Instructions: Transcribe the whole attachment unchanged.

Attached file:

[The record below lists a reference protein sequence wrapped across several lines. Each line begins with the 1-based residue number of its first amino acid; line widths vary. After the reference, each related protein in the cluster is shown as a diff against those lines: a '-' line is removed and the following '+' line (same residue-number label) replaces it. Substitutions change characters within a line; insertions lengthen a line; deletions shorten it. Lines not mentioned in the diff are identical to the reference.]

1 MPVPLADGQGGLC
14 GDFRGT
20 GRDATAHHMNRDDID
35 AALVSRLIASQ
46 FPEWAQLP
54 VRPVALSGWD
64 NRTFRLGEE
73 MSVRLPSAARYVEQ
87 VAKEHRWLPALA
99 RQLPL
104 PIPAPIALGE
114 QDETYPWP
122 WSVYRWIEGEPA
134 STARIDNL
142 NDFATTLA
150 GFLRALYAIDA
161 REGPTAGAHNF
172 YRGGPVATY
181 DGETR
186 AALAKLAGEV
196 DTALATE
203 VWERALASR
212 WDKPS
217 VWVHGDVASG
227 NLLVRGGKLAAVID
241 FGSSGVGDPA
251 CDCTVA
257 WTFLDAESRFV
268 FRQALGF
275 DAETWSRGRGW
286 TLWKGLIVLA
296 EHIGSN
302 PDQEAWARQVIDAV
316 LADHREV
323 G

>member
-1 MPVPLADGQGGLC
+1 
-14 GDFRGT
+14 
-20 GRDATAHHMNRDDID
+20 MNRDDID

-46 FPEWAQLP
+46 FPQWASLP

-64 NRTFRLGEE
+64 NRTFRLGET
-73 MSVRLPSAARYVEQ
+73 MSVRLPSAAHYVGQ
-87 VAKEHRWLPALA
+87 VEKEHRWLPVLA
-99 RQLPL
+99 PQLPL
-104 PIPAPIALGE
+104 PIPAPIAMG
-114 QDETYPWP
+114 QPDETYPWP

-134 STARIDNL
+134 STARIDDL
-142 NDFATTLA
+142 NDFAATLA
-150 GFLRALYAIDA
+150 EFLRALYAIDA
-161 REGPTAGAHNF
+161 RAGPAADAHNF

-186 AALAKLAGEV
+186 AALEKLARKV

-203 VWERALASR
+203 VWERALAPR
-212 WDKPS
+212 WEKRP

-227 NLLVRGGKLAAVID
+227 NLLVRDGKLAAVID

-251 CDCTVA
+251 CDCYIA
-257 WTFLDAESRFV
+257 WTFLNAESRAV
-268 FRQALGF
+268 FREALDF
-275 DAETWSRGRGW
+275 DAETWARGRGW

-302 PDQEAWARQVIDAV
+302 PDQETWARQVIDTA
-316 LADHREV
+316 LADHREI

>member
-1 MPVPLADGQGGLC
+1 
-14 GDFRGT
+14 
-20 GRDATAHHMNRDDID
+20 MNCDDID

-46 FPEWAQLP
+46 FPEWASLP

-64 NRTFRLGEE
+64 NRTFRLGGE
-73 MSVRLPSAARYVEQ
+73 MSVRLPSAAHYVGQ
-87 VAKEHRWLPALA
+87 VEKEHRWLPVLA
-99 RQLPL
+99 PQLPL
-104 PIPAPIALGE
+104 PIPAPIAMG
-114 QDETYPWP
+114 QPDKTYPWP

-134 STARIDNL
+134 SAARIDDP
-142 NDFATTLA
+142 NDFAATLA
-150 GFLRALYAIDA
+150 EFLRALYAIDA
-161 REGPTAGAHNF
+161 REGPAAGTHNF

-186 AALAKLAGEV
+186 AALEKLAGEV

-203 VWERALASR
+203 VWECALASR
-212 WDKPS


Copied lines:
[The record below lists a reference protein sequence wrapped across several lines. Each line begins with the 1-based residue number of its first amino acid; line widths vary. After the reference, each related protein in the cluster is shown as a diff against those lines: a '-' line is removed and the following '+' line (same residue-number label) replaces it. Substitutions change characters within a line; insertions lengthen a line; deletions shorten it. Lines not mentioned in the diff are identical to the reference.]

1 MPVPLADGQGGLC
14 GDFRGT
20 GRDATAHHMNRDDID
35 AALVSRLIASQ
46 FPEWAQLP
54 VRPVALSGWD
64 NRTFRLGEE
73 MSVRLPSAARYVEQ
87 VAKEHRWLPALA
99 RQLPL
104 PIPAPIALGE
114 QDETYPWP
122 WSVYRWIEGEPA
134 STARIDNL
142 NDFATTLA
150 GFLRALYAIDA
161 REGPTAGAHNF
172 YRGGPVATY
181 DGETR
186 AALAKLAGEV
196 DTALATE
203 VWERALASR
212 WDKPS
217 VWVHGDVASG
227 NLLVRGGKLAAVID
241 FGSSGVGDPA
251 CDCTVA
257 WTFLDAESRFV
268 FRQALGF
275 DAETWSRGRGW
286 TLWKGLIVLA
296 EHIGSN
302 PDQEAWARQVIDAV
316 LADHREV
323 G

>member
-1 MPVPLADGQGGLC
+1 
-14 GDFRGT
+14 
-20 GRDATAHHMNRDDID
+20 MNRDDID

-46 FPEWAQLP
+46 FPQWASLP

-64 NRTFRLGEE
+64 NRTFRLGET
-73 MSVRLPSAARYVEQ
+73 MSVRLPSAAHYVGQ
-87 VAKEHRWLPALA
+87 VEKEHRWLPVLA
-99 RQLPL
+99 PQLPL
-104 PIPAPIALGE
+104 PIPAPIAMG
-114 QDETYPWP
+114 QPDETYPWP

-134 STARIDNL
+134 STARIDDL
-142 NDFATTLA
+142 NDFAATLA
-150 GFLRALYAIDA
+150 EFLRALYAIDA
-161 REGPTAGAHNF
+161 RAGPAADAHNF

-186 AALAKLAGEV
+186 AALEKLARKV

-203 VWERALASR
+203 VWERALAPR
-212 WDKPS
+212 WEKRP

-227 NLLVRGGKLAAVID
+227 NLLVRDGKLAAVID

-251 CDCTVA
+251 CDCYIA
-257 WTFLDAESRFV
+257 WTFLNAESRAV
-268 FRQALGF
+268 FREALDF
-275 DAETWSRGRGW
+275 DAETWARGRGW

-302 PDQEAWARQVIDAV
+302 PDQETWARQVIDTA
-316 LADHREV
+316 LADHREI

>member
-1 MPVPLADGQGGLC
+1 
-14 GDFRGT
+14 
-20 GRDATAHHMNRDDID
+20 MNCDDID

-46 FPEWAQLP
+46 FPEWASLP

-64 NRTFRLGEE
+64 NRTFRLGGE
-73 MSVRLPSAARYVEQ
+73 MSVRLPSAAHYVGQ
-87 VAKEHRWLPALA
+87 VEKEHRWLPVLA
-99 RQLPL
+99 PQLPL
-104 PIPAPIALGE
+104 PIPAPIAMG
-114 QDETYPWP
+114 QPDKTYPWP

-134 STARIDNL
+134 SAARIDDP
-142 NDFATTLA
+142 NDFAATLA
-150 GFLRALYAIDA
+150 EFLRALYAIDA
-161 REGPTAGAHNF
+161 REGPAAGTHNF

-186 AALAKLAGEV
+186 AALEKLAGEV

-203 VWERALASR
+203 VWECALASR
-212 WDKPS